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I'm working on a project to generate twitter links that post over to twitter. My problem is twitter doesn't shorten the text correctly, and asks the user to fix the text. So I'm going to have javascript shorten the text to the maximum allowed without the extra being cut off by the user or twitter.

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2 Answers 2

up vote 4 down vote accepted

That's an unknown number because bitly will add characters as the namespace runs out. So it might be 21 today but 22 in a year. You may need to create the bitly links yourself before posting to Twitter.

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so if I could ball park it for the next four years that would be fine, like assume a max length of 30 –  Agile Noob Apr 22 '11 at 17:34
    
I know this is an old one but... Why not get the length of the returned string and deduct that from the available character space you have to work with. which in twitters case I beleive is 140 characters. –  David Lloyd Brookes Jan 15 '13 at 4:33

This page tells you how to retrieve the current maximum length of a t.co URL generated by Twitter in real time, as part of a JSON string returned via a RESTful HTTP interface:

Twitter RESTful API Description

The relevant values shown for the sample request (YMMV) are:

"short_url_length_https": 23
"short_url_length": 22

These values will change (increase) monotonically over time, as Twitter runs out of combinations to represent the number of URLs submitted (and shortened) thus far.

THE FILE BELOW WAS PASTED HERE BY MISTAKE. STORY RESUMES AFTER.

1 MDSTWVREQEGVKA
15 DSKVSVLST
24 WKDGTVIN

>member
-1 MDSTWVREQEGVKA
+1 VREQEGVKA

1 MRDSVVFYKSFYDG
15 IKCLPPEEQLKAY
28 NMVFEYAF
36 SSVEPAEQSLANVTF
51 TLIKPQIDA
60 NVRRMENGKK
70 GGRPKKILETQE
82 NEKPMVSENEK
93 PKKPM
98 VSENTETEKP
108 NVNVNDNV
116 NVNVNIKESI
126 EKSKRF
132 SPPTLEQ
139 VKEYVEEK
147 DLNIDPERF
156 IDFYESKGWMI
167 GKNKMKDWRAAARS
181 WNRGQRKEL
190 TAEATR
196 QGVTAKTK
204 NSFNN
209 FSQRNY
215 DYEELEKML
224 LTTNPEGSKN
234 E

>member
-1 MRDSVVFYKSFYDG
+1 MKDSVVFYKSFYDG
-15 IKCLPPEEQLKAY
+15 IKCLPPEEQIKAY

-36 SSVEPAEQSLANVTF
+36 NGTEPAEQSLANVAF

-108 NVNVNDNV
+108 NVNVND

According to this FAQ from Twitter:

https://dev.twitter.com/docs/tco-link-wrapper/faq

"The maximum length of t.co URLs will change over time. Issue a request daily to GET help/configuration and examine the fields short_url_length and short_url_length_https to determine the current maximum length of wrapped URLs. We do not expect these values to change often."

If your users are providing their own large links, Twitter should now shorten these correctly. At the time of your post, there might possibly have been some problem with that, but at the present time I think that this is working correctly.

However, you might want to provide more meaningful-looking shortened URLs, and Twitter supports this with something called Tweet Entities. I have not used these myself, but here is a link describing them:

Tweet Entities

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